owns the putter is playing his part           I never loved this pattern; it seemed
away on one of the shrieking fronts;          such a stodgy and ungraceful thing.
something that he and those with him          Perhaps I should not say it, because
have done must be ticked off here from        the king of his model, the acknowl-
time to time—within those three clubs-        edged chief of all of them, is in my
lengths of the lonely putter. Let us          possession with a silver plate tacked
hope that there will never be ticked          to its shaft. James Braid, who knows
an odd last line or two that would            how to make putting a matter of me-
make it so much more than lonely.             chanism and careful arrangement if
Perhaps it is a stupid fancy, but one         any man does, thought out the design
cannot help thinking that it is some-         of the Braid-Mills putter, evolving it
how an odd linking up of things, with         from the longer, flatter-headed alum-
that old and very favourite club along-       inium putters that Mr. Mills was
side this machine, and the news of the        making for us on the model of the
soldiers' work and achievement so far         old wooden beauties. It is this orig-
                       THE     AMERICAN          GOLFER                         851

inal model that always most appealed       a medium lie, and a driver face, and
to me, and not only because the best       the weight of the head is ten ounces
and most fateful putt I ever did was       and two drams, marked upon it. That
done successfully with one of them.        is what you might call a fair all round
Braid took one of the new models of        putter, though with aluminium the
his own designing, did little things to    vertical driver face is always rather a
the face in the way of filing added an     dangerous thing, and, like Braid, I be-
inch to the end of the stick to change     lieve firmly in more loft in such a
the balance, and generally treated it      case. The aluminium sets the ball off
with files and chisels and so forth like   with a great speed, permitting you little
the master craftsman and golfer that       control over it. Some control must be
he is, until it was just exact, for his    established by the loft of the face,
own smooth, splendid, putting way.         and that was one of the chief features
When that state of contentment had         of Braid's design, for he established a
been reached, Braid went to the Open       deep face and laid it back, so that even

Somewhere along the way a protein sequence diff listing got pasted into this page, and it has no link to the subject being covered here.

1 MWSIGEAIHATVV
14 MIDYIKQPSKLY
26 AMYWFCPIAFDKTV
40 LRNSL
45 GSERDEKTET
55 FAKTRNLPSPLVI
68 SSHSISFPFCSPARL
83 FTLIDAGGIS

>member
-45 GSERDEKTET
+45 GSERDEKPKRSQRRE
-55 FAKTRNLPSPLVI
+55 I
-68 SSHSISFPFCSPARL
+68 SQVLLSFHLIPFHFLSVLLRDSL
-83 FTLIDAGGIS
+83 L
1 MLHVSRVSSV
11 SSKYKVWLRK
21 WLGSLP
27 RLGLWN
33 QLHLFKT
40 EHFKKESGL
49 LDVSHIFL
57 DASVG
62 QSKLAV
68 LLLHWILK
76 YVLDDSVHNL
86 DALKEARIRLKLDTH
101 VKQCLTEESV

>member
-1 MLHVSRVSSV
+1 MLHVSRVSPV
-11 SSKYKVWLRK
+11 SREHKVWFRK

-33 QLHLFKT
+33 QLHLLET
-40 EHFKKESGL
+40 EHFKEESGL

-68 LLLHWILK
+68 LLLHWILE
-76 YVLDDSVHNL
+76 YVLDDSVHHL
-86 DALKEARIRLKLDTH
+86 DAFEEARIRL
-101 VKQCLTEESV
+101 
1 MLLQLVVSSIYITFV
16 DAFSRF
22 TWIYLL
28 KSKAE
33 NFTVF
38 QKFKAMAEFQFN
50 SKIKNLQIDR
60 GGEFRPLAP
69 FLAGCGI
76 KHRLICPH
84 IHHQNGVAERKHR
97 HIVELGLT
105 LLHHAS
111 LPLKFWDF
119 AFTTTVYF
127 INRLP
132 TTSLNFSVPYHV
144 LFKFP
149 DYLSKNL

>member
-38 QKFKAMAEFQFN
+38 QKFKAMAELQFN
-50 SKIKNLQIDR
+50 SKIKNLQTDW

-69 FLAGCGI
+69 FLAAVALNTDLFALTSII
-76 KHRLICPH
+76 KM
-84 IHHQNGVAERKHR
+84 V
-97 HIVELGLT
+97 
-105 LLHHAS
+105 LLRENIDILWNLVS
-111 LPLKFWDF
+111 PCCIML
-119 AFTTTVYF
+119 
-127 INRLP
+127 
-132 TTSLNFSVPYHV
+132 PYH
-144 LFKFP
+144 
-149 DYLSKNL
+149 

Championship at Prestwick, and won         with aluminium he was able to put
it with the lowest score that ever a       much drag upon the ball. If you apply
championship was won by, and after         a large block of this metal and a quite
finer putting than had ever been done      perpendicular face to a modern golf
in any golfing event.                      ball, the latter will shoot along the
   When I begged a boon of him he          green like one possessed, and attempts
gave me the pick of his bag, but was       at putting become ridiculous. How-
dismayed when I took the putter.           ever, the lonely putter is not by any
"Alas!" said he, "to-morrow I must         means so bad as that, but when the
play in an exhibition match"—some-         lieutenant comes home again, if he
where about Glasgow, I think it was—       finds himself putting badly, he might
"and wherewith shall I putt?" I was        almost be recommended to try a shade
unsympathetic; I suggested the nib-        more loft.
lick. Late on the following evening
I sat in London again, and read in            BUT THIS MEDDLING with other peo-
the evening paper of the golf that had     ple's putters and their putting fancies
been played that day. Somewhere in         has always been found to be a most
the north James Braid had broken the       dangerous thing. One who undertakes
record of a course, and had accom-         it embraces a fine prospect of making
plished the most marvellous putting        enemies, and small one of gaining a
                                           friend. It is an interference in the too
ever seen in those parts. And just to
                                           intimate domestics. Just as well might
think that the old man had done that